Contact: Beverly Volpe
Patient Safety Authority PR Representative
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Motor vehicle crash victims more likely to suffer harm in the hospital reports Patient Safety Authority


Harrisburg, PA – October 8, 2021 – Patients who have experienced trauma from a motor vehicle crash are more likely to suffer harm when they go to the hospital in Pennsylvania compared to other patients. That’s according to the Patient Safety Authority (PSA) and the first-of-its-kind analysis of safety events in the hospital involving patients admitted following a motor vehicle crash. The report was published in the September 2021 issue of PATIENT SAFETY.​   

Every hour in Pennsylvania, there are about 14 motor vehicle crashes—with one fatality every 8 hours—according to the Pennsylvania Department of Transportation (2019). More than 200 people are injured in crashes every day, many of whom wind up in the hospital. ​

The problem is escalating because antibiotics are being misused and overused, generating resistance, she explains.

The information, from PSA’s patient safety database, PA-PSRS, is from 2018–2020. “Typically, 3% of reports of patient safety events are classified as serious,” says researcher Elizabeth Kukielka, PharmD, MA, RPh. “However in this study, we found that number more than quadrupled, with more than 13% of reports being classified as serious events.​

“We must be cautious in drawing conclusions about why, as this could have as much to do with the patient’s condition upon arrival at a hospital as it does with the actions of healthcare providers.”​

Crash victims who wind up in the emergency room are often unconscious, physically incapacitated or suffering from confusion, impacting their ability to participate in their own care. “That could lead to communication breakdowns,” says Kukielka.

​​In addition to issues with communication, contributing factors to patient harm include lack of policies or awareness of existing policies, and prioritizing the patient’s condition from the crash over underlying health conditions.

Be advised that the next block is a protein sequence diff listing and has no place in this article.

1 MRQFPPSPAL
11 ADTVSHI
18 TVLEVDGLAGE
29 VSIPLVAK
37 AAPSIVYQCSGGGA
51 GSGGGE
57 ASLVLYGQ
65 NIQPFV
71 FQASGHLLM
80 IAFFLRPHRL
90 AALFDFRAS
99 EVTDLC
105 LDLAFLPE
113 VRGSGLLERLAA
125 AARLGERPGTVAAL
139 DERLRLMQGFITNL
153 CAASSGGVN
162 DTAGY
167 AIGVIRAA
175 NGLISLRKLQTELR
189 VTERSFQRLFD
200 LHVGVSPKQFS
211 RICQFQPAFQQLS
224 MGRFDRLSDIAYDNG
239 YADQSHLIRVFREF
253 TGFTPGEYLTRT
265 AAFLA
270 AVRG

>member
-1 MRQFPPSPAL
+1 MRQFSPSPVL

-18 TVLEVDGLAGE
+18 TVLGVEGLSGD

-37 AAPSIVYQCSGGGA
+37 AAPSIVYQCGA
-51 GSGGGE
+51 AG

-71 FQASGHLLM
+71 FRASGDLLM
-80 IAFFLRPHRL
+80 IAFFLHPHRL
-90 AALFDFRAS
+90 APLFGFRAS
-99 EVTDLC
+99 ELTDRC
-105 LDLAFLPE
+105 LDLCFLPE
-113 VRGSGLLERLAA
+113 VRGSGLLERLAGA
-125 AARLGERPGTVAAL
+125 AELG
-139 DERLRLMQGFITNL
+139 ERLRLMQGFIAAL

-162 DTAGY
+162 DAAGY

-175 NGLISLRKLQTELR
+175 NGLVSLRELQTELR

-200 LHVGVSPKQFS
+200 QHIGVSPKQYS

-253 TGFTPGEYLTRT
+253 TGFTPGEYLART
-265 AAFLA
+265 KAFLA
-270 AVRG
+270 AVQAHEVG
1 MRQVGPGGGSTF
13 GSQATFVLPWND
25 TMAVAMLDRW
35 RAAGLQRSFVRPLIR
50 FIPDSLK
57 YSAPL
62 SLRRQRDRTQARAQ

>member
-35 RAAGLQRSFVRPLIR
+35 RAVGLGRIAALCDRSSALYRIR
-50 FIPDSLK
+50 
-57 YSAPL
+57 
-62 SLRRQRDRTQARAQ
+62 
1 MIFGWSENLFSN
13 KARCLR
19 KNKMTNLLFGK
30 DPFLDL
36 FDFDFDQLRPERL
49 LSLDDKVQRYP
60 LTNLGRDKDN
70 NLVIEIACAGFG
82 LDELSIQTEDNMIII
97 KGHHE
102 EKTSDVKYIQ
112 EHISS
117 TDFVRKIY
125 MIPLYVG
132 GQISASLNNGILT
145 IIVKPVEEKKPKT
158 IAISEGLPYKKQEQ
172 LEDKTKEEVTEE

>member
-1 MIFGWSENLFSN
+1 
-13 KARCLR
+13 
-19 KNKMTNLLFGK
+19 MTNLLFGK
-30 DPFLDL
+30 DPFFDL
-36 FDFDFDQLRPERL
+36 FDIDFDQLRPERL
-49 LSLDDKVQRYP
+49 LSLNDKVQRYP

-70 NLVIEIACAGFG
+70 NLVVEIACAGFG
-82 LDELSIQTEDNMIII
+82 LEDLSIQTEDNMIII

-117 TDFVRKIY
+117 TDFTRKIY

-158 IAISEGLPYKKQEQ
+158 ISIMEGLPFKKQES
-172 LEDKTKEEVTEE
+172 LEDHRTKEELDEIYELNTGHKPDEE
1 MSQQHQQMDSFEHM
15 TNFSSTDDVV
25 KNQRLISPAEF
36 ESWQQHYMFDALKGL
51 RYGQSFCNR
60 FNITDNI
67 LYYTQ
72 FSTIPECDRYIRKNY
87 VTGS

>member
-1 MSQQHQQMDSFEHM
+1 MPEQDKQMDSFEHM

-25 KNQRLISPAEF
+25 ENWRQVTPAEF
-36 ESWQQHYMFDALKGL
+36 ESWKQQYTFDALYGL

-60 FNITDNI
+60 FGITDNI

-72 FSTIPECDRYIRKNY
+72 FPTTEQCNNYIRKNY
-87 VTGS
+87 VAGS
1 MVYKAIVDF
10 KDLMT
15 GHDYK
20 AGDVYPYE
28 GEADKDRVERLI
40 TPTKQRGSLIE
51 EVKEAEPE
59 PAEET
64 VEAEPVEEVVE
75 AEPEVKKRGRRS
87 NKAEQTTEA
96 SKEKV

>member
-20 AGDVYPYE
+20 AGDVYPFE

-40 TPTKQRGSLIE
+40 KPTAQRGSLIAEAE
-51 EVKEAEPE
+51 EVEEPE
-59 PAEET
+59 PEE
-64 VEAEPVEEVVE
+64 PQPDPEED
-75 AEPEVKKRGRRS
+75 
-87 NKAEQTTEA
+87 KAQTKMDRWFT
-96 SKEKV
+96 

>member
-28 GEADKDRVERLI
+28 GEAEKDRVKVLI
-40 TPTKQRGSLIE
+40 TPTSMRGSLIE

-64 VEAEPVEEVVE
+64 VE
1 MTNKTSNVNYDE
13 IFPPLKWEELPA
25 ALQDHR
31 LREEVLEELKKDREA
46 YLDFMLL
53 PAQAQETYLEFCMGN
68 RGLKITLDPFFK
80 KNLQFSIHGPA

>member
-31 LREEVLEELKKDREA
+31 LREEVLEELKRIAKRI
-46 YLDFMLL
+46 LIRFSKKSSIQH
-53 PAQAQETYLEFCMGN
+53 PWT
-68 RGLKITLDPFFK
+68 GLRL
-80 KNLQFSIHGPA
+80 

Other topics in this issue of PATIENT SAFETY include:

  • Elder suicide in skilled nursing facilities – In Pennsylvania, people 65 and older are five times more likely to commit suicide than people under 20. Moving to a nursing home can be an especially difficult, high-risk period, so facilities should do a mental health screening, especially learning about the resident's preadmission behavior patterns.
  • Safety trade-offs in home care during COVID-19 - A new study examined home care workers' experience during COVID-19.  Not surprisingly, they often prioritized patient needs over their own, despite the high-risk, low-pay nature of the job. The study reaffirms the need for a focus on improved safety protocols for vulnerable home care patients and workers.
  • ​The impact of COVID-19 on medical device reporting and investigation – While the impact of COVID-19 on patient care is still unfolding, what about its impact on investigating malfunctioning medical devices? A study found that delays were due to travel bans, limited capabilities (e.g. stay-at-home-orders), device contamination concerns, patients' reluctance to visit their doctor and cancellations of elective procedures. The potential consequences: a backlog of uninvestigated devices, lost information over time and lack of post market surveillance leading to adverse events that could have otherwise been prevented.

    Patient Safety is the peer-reviewed journal of the Patient Safety Authority. A scientific publication, Patient Safety humanizes patient harm with stories, opinion pieces, and magazine-quality design. It has a readership of more than 45,000 people in 164 countries. ​


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